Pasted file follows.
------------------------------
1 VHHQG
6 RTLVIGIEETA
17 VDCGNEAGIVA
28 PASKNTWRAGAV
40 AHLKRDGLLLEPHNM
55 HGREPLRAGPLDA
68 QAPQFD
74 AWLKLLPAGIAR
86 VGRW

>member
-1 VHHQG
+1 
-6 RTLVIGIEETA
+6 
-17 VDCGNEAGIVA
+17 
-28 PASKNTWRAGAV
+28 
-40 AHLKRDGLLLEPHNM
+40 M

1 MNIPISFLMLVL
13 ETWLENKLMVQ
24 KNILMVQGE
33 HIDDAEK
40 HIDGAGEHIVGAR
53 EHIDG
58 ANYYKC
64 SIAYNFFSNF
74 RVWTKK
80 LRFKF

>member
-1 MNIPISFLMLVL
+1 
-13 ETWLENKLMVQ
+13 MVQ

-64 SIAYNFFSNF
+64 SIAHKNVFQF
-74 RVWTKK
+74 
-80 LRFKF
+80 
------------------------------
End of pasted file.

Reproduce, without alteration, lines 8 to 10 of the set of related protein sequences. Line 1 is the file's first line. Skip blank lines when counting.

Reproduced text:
74 AWLKLLPAGIAR
86 VGRW

>member